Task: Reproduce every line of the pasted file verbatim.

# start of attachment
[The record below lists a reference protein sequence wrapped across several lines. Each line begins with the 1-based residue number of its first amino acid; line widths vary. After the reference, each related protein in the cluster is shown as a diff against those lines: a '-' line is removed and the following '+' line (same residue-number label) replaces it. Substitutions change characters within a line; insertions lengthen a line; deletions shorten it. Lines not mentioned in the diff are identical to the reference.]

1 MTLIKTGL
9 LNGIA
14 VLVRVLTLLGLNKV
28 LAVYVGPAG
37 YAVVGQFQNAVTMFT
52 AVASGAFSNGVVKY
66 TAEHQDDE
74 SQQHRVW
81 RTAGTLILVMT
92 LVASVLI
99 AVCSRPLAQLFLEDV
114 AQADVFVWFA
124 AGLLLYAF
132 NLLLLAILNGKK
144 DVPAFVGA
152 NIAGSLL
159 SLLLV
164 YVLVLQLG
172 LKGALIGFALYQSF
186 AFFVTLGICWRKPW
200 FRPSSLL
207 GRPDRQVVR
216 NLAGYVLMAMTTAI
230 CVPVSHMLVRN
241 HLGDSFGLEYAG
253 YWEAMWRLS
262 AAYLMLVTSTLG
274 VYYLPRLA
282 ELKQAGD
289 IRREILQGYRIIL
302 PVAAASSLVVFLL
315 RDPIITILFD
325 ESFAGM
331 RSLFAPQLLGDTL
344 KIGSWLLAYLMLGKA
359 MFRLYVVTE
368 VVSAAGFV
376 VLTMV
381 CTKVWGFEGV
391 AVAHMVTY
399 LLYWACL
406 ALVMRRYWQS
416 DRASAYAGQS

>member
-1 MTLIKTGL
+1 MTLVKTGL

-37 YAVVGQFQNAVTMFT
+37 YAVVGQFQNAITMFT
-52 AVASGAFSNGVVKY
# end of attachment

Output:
[The record below lists a reference protein sequence wrapped across several lines. Each line begins with the 1-based residue number of its first amino acid; line widths vary. After the reference, each related protein in the cluster is shown as a diff against those lines: a '-' line is removed and the following '+' line (same residue-number label) replaces it. Substitutions change characters within a line; insertions lengthen a line; deletions shorten it. Lines not mentioned in the diff are identical to the reference.]

1 MTLIKTGL
9 LNGIA
14 VLVRVLTLLGLNKV
28 LAVYVGPAG
37 YAVVGQFQNAVTMFT
52 AVASGAFSNGVVKY
66 TAEHQDDE
74 SQQHRVW
81 RTAGTLILVMT
92 LVASVLI
99 AVCSRPLAQLFLEDV
114 AQADVFVWFA
124 AGLLLYAF
132 NLLLLAILNGKK
144 DVPAFVGA
152 NIAGSLL
159 SLLLV
164 YVLVLQLG
172 LKGALIGFALYQSF
186 AFFVTLGICWRKPW
200 FRPSSLL
207 GRPDRQVVR
216 NLAGYVLMAMTTAI
230 CVPVSHMLVRN
241 HLGDSFGLEYAG
253 YWEAMWRLS
262 AAYLMLVTSTLG
274 VYYLPRLA
282 ELKQAGD
289 IRREILQGYRIIL
302 PVAAASSLVVFLL
315 RDPIITILFD
325 ESFAGM
331 RSLFAPQLLGDTL
344 KIGSWLLAYLMLGKA
359 MFRLYVVTE
368 VVSAAGFV
376 VLTMV
381 CTKVWGFEGV
391 AVAHMVTY
399 LLYWACL
406 ALVMRRYWQS
416 DRASAYAGQS

>member
-1 MTLIKTGL
+1 MTLVKTGL

-37 YAVVGQFQNAVTMFT
+37 YAVVGQFQNAITMFT
-52 AVASGAFSNGVVKY